The third quarter has witnessed the rise in U.S. manufacturing activity to nearly a
two-year high in August owing to solid new orders. Per the Institute for Supply Management’s (ISM) Sep 1 statement, the index of national factory activity rose to a reading of 56.0 last month from 54.2 in July. Economists polled by Reuters forecast a rise in the index to 54.5 in August.
Moreover, the Commerce Department recently reported that new orders for U.S. manufactured goods rose for the third consecutive month in July by 6.4%. The uptick in July not only surpassed the consensus estimate of 5.6% but also matched the upwardly revised spike in June.
Also, considering the support from the central bank and hopes of a further stimulus by the Congress, the industrial sector is expected to fare well in the near term. Moreover, the central bank recently announced a new strategy to revive the full-employment scenario to its pre-COVID levels in the United States and drive inflation back to a decent degree. Under the new scheme, the Fed will try and achieve inflation at 2%, on average, mitigating the below-2% phase with higher inflation "for some time." The change in the Fed’s tone suggests that its key overnight interest rate will remain at rock bottom in the medium term as the central bank is striving to drive inflation.
Brave the Market Rout With Quality ETFs
Quality stocks are rich in value characteristics with a healthy balance sheet, high return on capital, low volatility and high margins. They also have a track record of stable or rising sales and earnings growth. In comparison to plain vanilla funds, these products help in lowering volatility and perform rather well during market uncertainty. Further, academic research has proven that high-quality companies constantly provide better risk-adjusted returns than the broader market over the long term.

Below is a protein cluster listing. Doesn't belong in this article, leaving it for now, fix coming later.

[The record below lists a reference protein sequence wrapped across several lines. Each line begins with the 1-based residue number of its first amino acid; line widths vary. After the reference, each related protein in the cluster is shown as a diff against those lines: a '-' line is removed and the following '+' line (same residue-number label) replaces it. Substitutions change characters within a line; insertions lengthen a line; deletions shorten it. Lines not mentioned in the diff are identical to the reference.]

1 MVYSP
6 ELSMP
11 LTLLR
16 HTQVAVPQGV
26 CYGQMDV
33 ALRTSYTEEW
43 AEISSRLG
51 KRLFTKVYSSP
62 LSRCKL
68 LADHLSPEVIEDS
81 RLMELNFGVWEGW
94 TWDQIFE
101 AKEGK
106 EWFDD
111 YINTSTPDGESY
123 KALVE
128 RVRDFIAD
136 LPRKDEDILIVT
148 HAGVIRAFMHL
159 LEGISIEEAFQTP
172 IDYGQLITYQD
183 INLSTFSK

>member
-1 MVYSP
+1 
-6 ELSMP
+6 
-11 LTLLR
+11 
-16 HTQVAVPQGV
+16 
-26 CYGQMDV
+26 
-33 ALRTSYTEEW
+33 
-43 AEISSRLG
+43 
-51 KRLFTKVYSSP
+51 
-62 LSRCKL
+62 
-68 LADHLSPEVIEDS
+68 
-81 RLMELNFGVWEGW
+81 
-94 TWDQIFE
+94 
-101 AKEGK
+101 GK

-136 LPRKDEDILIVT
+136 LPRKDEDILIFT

Given this, we have highlighted five ETFs targeting this niche strategy. These could enjoy smooth trading and generate market-beating returns in the current market environment.
iShares MSCI USA Quality Factor ETF ( QUAL Quick Quote QUAL - Free Report)
This fund provides exposure to large and mid-cap stocks exhibiting positive fundamentals (high return on equity, stable year-over-year earnings growth and low financial leverage) by tracking the MSCI USA Sector Neutral Quality Index (read:
Prepare for Volatility & Inflation with These ETFs).
Expense Ratio: 0.15%
AUM: $19.13 billion
Invesco S&P 500 Quality ETF ( SPHQ Quick Quote SPHQ - Free Report)
This fund tracks the S&P 500 Quality Index, a benchmark of S&P 500 stocks that have the highest-quality score based on three fundamental measures — return on equity, accruals ratio and financial leverage ratio (read:
Bet on Quality ETFs for a Volatile Market).
Expense Ratio: 0.15%
AUM: $2.19 billion
FlexShares Quality Dividend Index Fund ( QDF Quick Quote QDF - Free Report)
This ETF seeks investment results that correspond generally to the price and yield performance, before fees and expenses, of the Northern Trust Quality Dividend Index.
Expense Ratio: 0.37%
AUM: $1.32 billion
SPDR MSCI USA StrategicFactors ETF ( QUS Quick Quote QUS - Free Report)
This fund offers exposure to stocks that have a combination of value, low volatility and quality factor strategies. This is done by tracking the MSCI USA Factor Mix A-Series Index.
Expense Ratio: 0.15%
AUM: $736.4 million
Barron's 400 ETF ( BFOR Quick Quote BFOR - Free Report)
This ETF seeks investment results that correspond generally, before fees and expenses, to the performance of the Barron's 400 Index.
Expense Ratio: 0.66%
AUM: $106 million